If you want to take some of this and extend it into a guide of sorts,
that would be great. If what you are looking for is a developer's
guide which describes the process of Figure, Axes, Line2D, Text, etc,
creation and how to use them together, that doesn't exist yet.

However, matplotlib is undergoing rapid development and changes. One
nice thing about having people use the matlab interface is that it
frees me to refactor the OO API. There have been several major
refactorings to date. If a lot of people are using this API, and it's
documented, it is more difficult to change. I am not totally happy
with the current design (eg it us cumbersome to have to pass all those
objects just to create a line) so for now I prefer not to have too
many people creating lots of code with the OO API. I think the
overall design is stable (Figures contain Axes which contain Text,
Axis and Lines, etc) but some of the constructor signatures may
change.

The hybrid approach I recommend below keeps you safely at the
interface level and insulated from any API changes, which can be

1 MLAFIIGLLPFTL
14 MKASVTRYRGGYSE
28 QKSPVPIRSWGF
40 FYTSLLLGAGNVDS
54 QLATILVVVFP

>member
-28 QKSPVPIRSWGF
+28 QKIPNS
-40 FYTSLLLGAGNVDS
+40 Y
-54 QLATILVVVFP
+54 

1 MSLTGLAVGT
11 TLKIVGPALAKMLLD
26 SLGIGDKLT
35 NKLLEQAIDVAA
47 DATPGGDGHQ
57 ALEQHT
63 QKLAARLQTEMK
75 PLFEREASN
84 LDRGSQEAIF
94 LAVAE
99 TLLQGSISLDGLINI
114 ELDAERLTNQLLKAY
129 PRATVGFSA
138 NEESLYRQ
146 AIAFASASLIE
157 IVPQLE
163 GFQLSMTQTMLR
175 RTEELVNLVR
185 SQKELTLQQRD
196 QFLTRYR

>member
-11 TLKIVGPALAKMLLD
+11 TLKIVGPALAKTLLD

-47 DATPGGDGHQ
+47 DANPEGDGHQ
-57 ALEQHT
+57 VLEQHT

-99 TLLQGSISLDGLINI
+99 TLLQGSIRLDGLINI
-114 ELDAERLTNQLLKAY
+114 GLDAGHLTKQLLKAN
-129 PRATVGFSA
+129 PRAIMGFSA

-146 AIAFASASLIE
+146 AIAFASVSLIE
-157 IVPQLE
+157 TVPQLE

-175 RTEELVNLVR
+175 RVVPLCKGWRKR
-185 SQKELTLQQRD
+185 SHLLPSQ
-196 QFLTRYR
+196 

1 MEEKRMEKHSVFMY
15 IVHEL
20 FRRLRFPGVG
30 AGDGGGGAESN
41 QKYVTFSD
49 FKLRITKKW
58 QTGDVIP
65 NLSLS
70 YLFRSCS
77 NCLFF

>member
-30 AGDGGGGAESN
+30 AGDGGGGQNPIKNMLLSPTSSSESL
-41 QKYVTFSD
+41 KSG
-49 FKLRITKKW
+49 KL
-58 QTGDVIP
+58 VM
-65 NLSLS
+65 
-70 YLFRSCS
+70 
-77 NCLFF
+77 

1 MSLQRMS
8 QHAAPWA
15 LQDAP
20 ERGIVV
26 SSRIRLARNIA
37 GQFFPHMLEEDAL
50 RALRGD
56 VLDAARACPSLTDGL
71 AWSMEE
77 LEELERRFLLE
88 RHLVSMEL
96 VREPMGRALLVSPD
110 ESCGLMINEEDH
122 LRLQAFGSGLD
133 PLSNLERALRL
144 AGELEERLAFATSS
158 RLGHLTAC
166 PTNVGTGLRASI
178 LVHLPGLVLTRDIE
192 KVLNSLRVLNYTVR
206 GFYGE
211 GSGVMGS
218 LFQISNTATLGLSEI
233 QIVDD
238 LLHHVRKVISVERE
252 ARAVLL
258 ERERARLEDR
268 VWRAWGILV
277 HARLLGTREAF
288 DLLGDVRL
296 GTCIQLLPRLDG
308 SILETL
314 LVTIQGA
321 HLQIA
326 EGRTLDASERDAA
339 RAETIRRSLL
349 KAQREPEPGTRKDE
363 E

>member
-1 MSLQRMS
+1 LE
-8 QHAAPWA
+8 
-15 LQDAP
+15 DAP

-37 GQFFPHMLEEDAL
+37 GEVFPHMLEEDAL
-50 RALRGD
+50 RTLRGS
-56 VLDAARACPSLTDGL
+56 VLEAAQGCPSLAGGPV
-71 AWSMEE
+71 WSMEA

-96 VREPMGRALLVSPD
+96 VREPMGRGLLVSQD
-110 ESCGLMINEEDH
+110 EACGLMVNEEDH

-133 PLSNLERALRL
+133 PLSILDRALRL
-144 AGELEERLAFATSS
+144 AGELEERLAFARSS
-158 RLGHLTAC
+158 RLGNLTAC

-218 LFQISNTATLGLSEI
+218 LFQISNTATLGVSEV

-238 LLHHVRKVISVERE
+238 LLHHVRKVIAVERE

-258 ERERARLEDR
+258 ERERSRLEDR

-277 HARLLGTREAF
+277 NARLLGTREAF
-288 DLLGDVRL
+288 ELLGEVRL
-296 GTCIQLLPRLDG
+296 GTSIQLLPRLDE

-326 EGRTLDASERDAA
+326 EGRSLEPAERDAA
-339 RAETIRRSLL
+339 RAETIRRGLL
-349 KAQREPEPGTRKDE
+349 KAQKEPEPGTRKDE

painful for application developers. It does, however, enable you to
write more pythonic code.

Here is the new examples/pythonic_matplotlib.py:

"""
Some people prefer to use the python object oriented face rather than
the matlab interface to matplotlib. This example show you how.

Unless you are an application developer, I recommend using part of the
matlab interface, particularly the figure, close, subplot, axes, and
show commands. These hide a lot of complexity from you that you don't
need to see in normal figure creation, like instantiating DPI
instances, managing the bounding boxes of the figure elements,
creating and reaslizing GUI windows and embedding figures in them.

If you are an application developer and want to embed matplotlib in
your application, follow the lead of examples/embedding_in_wx.py,
examples/embedding_in_gtk.py or examples/embedding_in_tk.py. In this
case you will want to control the creation of all your figures,
embedding them in application windows, etc.

If you seen an example in the examples dir written in matlab